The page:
Sunday, August 31, 2008
An open letter to Moonstruck Chocolate Company
To whom it may concern:
My husband and I have been going to your cafes almost weekly since 2004. We frequently brag about your desserts, coffees, and propensity to play jazz music and Frank Sinatra; we ship your chocolate bars to my siblings and parents; we bring our out-of-town friends to the cafe, etc. You get the point.
Imagine my shock when I met a friend for coffee at one of your Portland metro area cafes last week and saw your "new" desserts. Gone was the delicious peanut butter cheesecake, brownies, and otherwise yummy and reasonably priced desserts (oh yes - I forgot the chocolate pyramid.)
In their place were skimpy, wilting things that may have once been chocolate, for about twice the price. I mean, it was laughable. One of them was literally the size of a Kit-Kat (or more exactly, one of the Kit-Kat bars) for nearly $5; instead of the lemon tart there was the slice of one, again for about twice the price of the original dessert.
Like any reasonable person, I find the characteristics of skimpy and wilting undesirable in both men and dessert. Surely you agree?
Mind you, I am not a dessert hog. I am not one of those people who thinks super-sized portions are a good idea. But I do expect to have more than three forkfuls if I'm forking over $5 for a dessert.
Then I looked up to see that the menu was redone. The biscotti and chocolate-dipped cookies were gone. So was the jazz music, which my friend and I were informed you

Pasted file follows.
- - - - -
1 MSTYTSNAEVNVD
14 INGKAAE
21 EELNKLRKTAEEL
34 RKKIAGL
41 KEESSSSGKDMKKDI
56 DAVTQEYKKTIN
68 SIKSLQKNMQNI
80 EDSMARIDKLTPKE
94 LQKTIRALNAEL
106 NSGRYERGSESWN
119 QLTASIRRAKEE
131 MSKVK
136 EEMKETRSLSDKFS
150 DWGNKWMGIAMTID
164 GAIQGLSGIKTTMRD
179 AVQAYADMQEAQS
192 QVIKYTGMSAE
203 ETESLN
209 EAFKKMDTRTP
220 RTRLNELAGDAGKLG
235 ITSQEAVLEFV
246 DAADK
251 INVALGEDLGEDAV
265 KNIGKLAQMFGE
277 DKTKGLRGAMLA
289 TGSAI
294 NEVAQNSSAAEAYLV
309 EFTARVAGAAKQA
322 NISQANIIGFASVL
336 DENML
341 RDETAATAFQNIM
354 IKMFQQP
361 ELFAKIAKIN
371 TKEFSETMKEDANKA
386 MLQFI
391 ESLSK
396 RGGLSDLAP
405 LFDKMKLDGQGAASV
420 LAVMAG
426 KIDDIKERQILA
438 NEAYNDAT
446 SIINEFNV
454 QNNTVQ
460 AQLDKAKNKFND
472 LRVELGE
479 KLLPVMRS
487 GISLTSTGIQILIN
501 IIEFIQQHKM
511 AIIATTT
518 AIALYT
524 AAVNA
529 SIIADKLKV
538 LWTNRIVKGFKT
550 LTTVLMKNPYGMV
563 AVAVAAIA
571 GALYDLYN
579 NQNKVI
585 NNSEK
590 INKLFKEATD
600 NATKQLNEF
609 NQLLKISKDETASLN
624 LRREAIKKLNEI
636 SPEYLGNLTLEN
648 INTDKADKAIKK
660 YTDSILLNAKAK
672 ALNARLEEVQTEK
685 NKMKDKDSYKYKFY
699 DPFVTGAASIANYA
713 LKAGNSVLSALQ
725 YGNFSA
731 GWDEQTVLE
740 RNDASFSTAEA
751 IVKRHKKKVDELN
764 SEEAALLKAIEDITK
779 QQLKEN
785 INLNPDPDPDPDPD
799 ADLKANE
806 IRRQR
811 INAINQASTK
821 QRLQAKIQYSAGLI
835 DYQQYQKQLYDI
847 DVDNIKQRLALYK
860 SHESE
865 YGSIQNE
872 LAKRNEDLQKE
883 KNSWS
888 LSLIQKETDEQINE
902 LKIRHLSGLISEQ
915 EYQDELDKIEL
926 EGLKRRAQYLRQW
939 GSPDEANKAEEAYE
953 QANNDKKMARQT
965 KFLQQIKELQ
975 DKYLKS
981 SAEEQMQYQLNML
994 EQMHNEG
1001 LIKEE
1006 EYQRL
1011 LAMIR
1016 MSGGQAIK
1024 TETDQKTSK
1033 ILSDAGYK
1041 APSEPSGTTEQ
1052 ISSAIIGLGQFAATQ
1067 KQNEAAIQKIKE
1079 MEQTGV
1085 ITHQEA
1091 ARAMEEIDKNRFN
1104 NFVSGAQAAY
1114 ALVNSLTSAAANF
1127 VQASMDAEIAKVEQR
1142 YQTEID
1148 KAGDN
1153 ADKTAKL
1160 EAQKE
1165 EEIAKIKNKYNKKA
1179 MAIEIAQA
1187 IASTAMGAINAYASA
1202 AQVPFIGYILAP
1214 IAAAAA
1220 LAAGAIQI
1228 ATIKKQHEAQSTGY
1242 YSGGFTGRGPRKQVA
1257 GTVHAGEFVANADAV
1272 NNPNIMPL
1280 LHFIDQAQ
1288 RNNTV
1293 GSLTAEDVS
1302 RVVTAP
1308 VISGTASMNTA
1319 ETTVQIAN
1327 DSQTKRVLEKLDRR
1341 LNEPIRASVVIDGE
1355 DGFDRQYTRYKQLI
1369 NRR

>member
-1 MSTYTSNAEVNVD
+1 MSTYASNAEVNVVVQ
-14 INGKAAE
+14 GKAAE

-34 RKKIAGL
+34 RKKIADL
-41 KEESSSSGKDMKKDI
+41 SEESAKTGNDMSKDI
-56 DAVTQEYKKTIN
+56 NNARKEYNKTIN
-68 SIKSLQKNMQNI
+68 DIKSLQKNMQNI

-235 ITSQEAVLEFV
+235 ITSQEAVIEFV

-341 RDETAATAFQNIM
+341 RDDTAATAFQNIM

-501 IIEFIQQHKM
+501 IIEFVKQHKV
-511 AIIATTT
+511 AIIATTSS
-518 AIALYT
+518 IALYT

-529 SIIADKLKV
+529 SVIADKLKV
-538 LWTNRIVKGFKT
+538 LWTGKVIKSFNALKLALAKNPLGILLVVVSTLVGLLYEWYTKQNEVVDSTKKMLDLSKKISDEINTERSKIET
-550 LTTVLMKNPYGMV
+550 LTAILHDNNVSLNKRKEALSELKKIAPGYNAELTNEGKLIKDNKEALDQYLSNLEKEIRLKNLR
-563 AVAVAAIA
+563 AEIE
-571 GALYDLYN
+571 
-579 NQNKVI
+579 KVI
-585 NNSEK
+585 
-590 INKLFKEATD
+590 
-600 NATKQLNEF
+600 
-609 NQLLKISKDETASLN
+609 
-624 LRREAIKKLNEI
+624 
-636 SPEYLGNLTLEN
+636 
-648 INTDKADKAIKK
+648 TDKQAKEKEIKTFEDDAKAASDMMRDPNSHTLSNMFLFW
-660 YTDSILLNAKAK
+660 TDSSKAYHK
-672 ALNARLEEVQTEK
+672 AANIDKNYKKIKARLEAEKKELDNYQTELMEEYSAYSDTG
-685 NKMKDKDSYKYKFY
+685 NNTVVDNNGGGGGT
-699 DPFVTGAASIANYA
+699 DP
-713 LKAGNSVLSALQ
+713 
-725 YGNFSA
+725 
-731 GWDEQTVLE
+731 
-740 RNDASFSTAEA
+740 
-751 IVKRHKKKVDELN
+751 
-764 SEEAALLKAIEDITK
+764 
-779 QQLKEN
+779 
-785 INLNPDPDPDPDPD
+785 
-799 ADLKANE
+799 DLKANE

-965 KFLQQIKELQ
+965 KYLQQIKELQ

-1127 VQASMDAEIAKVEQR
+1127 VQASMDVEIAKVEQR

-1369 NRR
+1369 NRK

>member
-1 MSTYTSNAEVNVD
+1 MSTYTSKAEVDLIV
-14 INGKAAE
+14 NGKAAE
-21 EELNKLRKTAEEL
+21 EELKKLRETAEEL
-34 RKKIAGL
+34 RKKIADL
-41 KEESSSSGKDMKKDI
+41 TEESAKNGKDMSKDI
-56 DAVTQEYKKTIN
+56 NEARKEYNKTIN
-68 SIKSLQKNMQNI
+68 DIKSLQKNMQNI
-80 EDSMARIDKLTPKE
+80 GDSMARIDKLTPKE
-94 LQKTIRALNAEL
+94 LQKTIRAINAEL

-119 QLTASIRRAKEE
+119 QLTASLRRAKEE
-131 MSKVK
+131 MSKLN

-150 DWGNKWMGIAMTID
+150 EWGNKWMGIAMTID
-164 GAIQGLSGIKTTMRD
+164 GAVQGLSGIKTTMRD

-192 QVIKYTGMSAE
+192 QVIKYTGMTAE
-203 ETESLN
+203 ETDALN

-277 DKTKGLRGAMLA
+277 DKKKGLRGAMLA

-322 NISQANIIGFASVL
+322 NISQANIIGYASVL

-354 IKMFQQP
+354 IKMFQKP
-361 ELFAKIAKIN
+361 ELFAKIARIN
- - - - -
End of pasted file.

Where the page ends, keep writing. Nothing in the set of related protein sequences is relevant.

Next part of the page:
no longer allow.
After I exclaimed something along the lines of, "What the hell?" a kind barista gave us the skinny on why the desserts had gotten skinny.
Apparently, a new marketing person at your corporate HQ in Portland, a guy sans people skills, has decided that while Moonstruck cafes were already making money, you needed to make more. He apparently also decided that you need to use the "Starbucks model."
A tip for the uninitiated: Starbucks closed 600 stores recently because they were losing money. They woke up to the fact that they needed more, not less, of a good thing.
Furthermore, people like me have been loyal Moonstruck customers because it's a local, unique place - not because it's a copycat rendition of a chain coffee place. Why would I drive across town to go have a Starbucks experience when I can drive down the street instead? Just because it says Moonstruck?
"Buy local!" you yell. What happens when local starts sucking?
So now what happens? According to the barista we spoke with, enough people have made noise that the manager has taped a card with the corporate phone number and e-mail address to the cash register, so irritated folks like myself can call and/or write.
Like any business that gets more corporate, you probably won't listen.
And you'll lose customers.
And then the usual suspects - "the market getting oversaturated," "the economy," etc. will proverbally get blamed, and your gracious employees will lose their jobs.
But perhaps I'm wrong. Perhaps, like me, you won't settle for skimpy and wilty in men or chocolate, and don't think Moonstruck customers should have to, either. Maybe Mr. Sans Personality, who probably got his job because of nepotism, will get a swift kick in the ass and go back to his trust fund. Maybe Moonstruck will once again be the unique, fun, yummy place my husband and I will take friends for birthdays and other occasions.
Until then, I'm going to go elsewhere, where the dessert is less corporate and more robust.
PS I really did send this to Moonstruck. You can, too! E-mail them at firstname.lastname@example.org. Or call them at 503-247-3448.